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Waitrose To Launch Waitrose Flower Garden

March 18, 2013

John Lewis-owned Waitrose in the UK will launch a line of 6,000 gardening products this week to help customers grow their own flowers, fruit and vegetables. The Waitrose Flower Garden range will comprise 850 different flowers, plants, bulbs and seeds over the coming year as well as 80 gardening tools and garden care products.

 

Elements of the Waitrose Flower Garden range will launch in all core shops by mid-April. A total of 41 branches will also dedicate at least 120 square feet of outdoor space each to the range including an outdoor gardening ‘shed’ selling plants and gardening accessories. Customers will be able to pay for gardening purchases made outdoors using a cashless mobile till.

In addition, Waitrosegarden.com, in association with the UK’s leading online garden supplier Crocus, will sell more than 5,000 horticulture products including pots, gardening tools, plants and seeds.

 

Waitrose marketing director, Rupert Thomas, said in a press release: “We are pleased to be able to offer such an inspirational range of floristry and gardening products. This will make us a serious player in what is already a hugely successful category for us.

“Together, Waitrosegarden.com and the Waitrose Flower Garden range will offer something for everyone - from those who are keen to grow their own flowers, fruit and veg but aren’t sure where to start, to those with greener fingers. The offer will change frequently throughout the seasons to give customers new ideas during the year."

Alan Titchmarsh, who earlier this month came on board at Waitrose to help raise the profile of British agriculture and horticulture, will offer his expert gardening tips and advice to Waitrose shoppers on the site. Customers will also be able to sign up for a monthly e-newsletter containing exclusive access to seasonally relevant content.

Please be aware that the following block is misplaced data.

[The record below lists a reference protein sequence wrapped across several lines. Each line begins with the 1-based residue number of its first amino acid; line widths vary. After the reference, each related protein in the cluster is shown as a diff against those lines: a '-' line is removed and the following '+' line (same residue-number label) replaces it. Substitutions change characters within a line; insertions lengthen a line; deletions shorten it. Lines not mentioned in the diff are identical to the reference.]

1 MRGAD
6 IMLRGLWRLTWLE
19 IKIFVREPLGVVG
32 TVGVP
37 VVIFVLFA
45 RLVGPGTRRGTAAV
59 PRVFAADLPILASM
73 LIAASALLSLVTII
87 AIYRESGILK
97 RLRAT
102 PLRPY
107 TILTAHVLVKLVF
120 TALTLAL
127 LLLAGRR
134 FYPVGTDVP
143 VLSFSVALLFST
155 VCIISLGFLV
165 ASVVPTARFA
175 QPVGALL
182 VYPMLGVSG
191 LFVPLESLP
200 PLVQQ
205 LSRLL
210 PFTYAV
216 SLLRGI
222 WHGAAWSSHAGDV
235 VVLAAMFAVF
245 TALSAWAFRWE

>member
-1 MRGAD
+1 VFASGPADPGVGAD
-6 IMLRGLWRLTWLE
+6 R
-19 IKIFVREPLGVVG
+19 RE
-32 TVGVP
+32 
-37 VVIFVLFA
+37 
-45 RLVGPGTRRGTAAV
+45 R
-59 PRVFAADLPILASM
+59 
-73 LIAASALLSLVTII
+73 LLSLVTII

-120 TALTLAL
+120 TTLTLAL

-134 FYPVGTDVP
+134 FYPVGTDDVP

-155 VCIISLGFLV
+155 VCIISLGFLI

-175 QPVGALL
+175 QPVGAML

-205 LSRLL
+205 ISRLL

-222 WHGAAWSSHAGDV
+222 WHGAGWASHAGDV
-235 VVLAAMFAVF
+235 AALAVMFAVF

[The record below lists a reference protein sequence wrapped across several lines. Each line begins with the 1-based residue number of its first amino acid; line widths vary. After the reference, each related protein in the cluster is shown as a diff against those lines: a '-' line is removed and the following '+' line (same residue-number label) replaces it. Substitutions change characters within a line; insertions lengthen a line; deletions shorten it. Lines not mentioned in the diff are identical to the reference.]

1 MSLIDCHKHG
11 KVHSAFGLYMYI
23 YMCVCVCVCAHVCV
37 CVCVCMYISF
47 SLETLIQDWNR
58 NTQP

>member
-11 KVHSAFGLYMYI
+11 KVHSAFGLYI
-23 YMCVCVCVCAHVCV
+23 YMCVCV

“The nation’s favourite gardener Alan Titchmarsh will provide invaluable tips and, combined with the excellent service you can expect from our Partners who have received extra training in this area, customers can feel confident having a go at cultivating that empty patch of outdoor space or trying something new to brighten up their garden," said Thomas.

Alan Titchmarsh commented in an earlier press release: “Having spent almost my entire life growing everything from fruit and vegetables to flowers and plants I am delighted to have this opportunity of working with Waitrose to help raise the profile of British agriculture and horticulture.

“There is a real need to promote a greater understanding of just what is involved in producing healthy, well-grown produce and transporting it from field to fork so that it arrives with the consumer in the best possible condition."

Gardening is the second most popular pastime for Waitrose customers after cooking and the move builds on the success of Waitrose’s fresh-cut flowers and bouquets range Blossom & Bloom.